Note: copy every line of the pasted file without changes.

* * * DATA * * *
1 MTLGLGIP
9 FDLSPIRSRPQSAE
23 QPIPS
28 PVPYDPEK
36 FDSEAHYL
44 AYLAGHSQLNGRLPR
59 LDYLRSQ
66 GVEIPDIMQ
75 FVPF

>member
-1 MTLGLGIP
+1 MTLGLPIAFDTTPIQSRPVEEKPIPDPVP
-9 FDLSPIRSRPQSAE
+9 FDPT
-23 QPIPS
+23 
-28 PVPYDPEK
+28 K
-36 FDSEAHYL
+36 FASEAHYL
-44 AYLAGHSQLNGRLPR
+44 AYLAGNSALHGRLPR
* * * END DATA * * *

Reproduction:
1 MTLGLGIP
9 FDLSPIRSRPQSAE
23 QPIPS
28 PVPYDPEK
36 FDSEAHYL
44 AYLAGHSQLNGRLPR
59 LDYLRSQ
66 GVEIPDIMQ
75 FVPF

>member
-1 MTLGLGIP
+1 MTLGLPIAFDTTPIQSRPVEEKPIPDPVP
-9 FDLSPIRSRPQSAE
+9 FDPT
-23 QPIPS
+23 
-28 PVPYDPEK
+28 K
-36 FDSEAHYL
+36 FASEAHYL
-44 AYLAGHSQLNGRLPR
+44 AYLAGNSALHGRLPR